Tiger Woods might have won the Arnold Palmer Invitational—his first PGA Tour win since the BMW Championship 923 days ago—but don't expect Woods to sail smoothly to victory at Augusta next week.
For the past decade, no golfer has been as (in)famous as Tiger Woods—from winning it all and often to losing just as much (technically, losing exactly half as much)—which invariably has given rise to fast reactions from the sports world in declaring a Woods resurrection following his Invitational win.
Call me a skeptic, but Tiger's two PGA titles in a span of 923 days isn't convincing enough to give Woods his "King of Golf" crown back—after winning the 1997 Masters, he didn't win again until 2001.
It won't be smooth sailing at Augusta, either, with Rory McIlroy and Phil Mickelson waiting in the wings.
Though Woods is a 3.25-to-1 favorite in Las Vegas to win the Masters, McIlroy is close behind at 4-to-1 with Mickelson rounding out the top threesome at 9-to-1 at the Sportbet Sportsbook, and for good reason.
Woods and Mickelson are both green jacket alumni—Woods has won four times, Mickelson has won thrice—and while Woods has spent the past several years finding himself, young Rory McIlroy has exploded on the scene, making the cut of his last two tournaments entered and winning $209,400.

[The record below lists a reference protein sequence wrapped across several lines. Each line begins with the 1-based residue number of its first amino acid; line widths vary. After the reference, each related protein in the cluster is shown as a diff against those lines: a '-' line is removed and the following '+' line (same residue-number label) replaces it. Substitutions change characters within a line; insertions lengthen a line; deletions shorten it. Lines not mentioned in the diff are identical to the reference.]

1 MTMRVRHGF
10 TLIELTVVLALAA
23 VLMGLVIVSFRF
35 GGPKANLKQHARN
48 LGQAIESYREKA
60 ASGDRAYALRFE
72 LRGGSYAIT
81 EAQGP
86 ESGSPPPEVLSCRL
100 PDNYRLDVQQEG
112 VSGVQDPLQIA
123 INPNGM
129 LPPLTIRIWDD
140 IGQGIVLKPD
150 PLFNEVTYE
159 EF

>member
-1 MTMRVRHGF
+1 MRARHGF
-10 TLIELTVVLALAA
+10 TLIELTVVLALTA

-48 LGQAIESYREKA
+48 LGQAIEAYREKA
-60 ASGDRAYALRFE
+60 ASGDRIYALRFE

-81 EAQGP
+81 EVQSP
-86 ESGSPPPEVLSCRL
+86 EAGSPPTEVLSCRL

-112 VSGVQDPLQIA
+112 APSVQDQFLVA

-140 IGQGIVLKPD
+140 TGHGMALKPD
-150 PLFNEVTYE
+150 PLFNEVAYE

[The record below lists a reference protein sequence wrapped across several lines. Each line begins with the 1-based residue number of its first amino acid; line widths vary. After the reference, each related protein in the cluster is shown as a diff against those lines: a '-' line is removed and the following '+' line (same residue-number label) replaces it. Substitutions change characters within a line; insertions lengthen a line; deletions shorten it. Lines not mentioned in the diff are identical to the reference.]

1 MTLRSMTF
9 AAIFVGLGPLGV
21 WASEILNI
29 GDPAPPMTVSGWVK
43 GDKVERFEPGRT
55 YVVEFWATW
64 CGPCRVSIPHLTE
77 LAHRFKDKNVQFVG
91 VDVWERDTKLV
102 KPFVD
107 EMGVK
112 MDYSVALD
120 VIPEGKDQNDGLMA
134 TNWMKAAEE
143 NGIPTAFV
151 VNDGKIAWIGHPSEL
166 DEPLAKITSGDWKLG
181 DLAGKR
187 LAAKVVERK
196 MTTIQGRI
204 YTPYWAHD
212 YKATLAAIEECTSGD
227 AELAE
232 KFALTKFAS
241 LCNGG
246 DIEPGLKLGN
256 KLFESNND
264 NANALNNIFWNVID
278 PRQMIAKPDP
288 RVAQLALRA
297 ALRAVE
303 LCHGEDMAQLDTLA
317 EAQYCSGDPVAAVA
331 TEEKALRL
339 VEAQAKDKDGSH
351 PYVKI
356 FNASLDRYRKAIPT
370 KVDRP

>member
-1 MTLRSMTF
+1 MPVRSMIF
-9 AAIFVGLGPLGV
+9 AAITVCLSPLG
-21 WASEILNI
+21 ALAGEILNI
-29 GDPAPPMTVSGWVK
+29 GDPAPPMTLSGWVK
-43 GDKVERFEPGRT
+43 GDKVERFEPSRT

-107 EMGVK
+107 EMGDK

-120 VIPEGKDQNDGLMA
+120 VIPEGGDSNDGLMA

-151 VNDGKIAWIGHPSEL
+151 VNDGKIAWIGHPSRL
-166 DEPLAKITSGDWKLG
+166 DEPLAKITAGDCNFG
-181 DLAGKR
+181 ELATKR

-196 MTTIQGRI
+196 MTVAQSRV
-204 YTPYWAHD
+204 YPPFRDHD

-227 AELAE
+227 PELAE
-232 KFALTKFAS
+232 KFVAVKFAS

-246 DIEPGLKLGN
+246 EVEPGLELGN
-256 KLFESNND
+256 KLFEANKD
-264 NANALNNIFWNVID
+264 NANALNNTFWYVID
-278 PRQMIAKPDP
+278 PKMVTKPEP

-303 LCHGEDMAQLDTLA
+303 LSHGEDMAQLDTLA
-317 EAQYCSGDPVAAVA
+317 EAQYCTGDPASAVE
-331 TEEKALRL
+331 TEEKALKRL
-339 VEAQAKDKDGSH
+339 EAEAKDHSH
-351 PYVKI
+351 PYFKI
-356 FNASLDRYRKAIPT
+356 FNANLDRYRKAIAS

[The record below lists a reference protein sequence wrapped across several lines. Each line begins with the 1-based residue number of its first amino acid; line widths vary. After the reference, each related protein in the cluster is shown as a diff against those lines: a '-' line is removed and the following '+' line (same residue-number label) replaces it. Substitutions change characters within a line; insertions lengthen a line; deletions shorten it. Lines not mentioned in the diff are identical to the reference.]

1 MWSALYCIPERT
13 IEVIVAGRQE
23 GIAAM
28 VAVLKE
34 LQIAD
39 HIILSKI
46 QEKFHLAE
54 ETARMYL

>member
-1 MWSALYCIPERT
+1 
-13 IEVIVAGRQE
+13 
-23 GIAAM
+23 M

By winning the 2011 US Open, McIlroy became the ninth-youngest Open winner, the youngest since 21-year-old Bobby Jones in 1923.
For those not familiar with legend Bobby Jones, he is still the only golfer ever to complete the sport's grand slam, winning all four major championships in the same year.
For McIlroy, being on the same list as Jones is special and exhibiting signs of the legend is even better: McIlroy was named professional golf's N o. 1 athlete earlier this month. Could Woods possibly have enough steam to take that away from the young man from Northern Ireland?
As for 42-year-old Phil Mickelson, the World Golf Hall of Famer owns 40—count them, 40—PGA Tour victories to his name, including the 2012 ATT Pebble Beach National Pro-Am. Though Woods might be vying for the de facto title of career come-back kid, Mickelson has already made it happen at Pebble Beach, erasing a six-shot deficit on the final day of the event to win.
With nine top-10 finishes at the Masters over the past 12 years—including Masters wins in 2004, 2006 and 2010—Mickelson has proven himself to be consistent and a perennial contender.
Active since 1991 and with 18 cuts made out of 19 tournaments entered, Mickelson has more experience than Woods (1995, 16-of-17 cuts made) and though he is older and not the sparkplug that Woods is, Mickelson is the golfing world's embodiment of the idiom, "Slow and steady wins the race."
So while Woods tries to climb back to the pinnacle of the PGA, keep in mind that McIlroy and Mickelson have been making progress all along and stand to put up a real fight at Augusta.
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